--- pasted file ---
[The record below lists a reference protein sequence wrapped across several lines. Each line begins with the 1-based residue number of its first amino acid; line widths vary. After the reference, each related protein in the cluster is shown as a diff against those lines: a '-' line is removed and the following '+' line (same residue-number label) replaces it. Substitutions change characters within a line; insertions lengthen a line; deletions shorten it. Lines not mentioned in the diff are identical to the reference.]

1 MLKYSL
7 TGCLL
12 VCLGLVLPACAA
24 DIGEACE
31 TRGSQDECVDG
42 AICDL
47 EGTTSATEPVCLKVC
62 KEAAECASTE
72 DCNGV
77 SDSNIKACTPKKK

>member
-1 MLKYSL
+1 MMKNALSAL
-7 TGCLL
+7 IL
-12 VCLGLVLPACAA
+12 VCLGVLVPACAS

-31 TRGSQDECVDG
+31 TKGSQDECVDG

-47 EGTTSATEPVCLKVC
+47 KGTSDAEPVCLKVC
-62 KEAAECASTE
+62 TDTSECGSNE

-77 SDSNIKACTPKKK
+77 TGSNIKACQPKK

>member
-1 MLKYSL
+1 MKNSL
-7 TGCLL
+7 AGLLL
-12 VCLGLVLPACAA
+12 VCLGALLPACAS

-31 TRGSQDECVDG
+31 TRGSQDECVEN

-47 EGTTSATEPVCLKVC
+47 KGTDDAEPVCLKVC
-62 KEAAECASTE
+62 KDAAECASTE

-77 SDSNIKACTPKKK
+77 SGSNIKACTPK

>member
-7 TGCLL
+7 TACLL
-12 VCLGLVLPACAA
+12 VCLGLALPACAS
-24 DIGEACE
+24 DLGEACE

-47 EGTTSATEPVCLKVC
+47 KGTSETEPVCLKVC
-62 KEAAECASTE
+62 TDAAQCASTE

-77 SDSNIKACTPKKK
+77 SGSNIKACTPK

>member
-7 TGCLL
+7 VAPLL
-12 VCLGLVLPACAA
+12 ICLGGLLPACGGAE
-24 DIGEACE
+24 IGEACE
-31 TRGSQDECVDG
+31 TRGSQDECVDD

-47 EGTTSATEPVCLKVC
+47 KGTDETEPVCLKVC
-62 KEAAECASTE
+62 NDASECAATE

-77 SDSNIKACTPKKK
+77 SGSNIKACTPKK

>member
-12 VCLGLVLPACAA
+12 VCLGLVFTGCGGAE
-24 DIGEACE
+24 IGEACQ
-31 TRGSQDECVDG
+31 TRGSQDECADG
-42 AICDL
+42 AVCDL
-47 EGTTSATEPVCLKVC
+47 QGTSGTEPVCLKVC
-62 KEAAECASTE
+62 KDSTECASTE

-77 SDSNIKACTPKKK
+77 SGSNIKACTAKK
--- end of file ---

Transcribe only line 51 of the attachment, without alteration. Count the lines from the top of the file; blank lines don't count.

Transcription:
-62 KEAAECASTE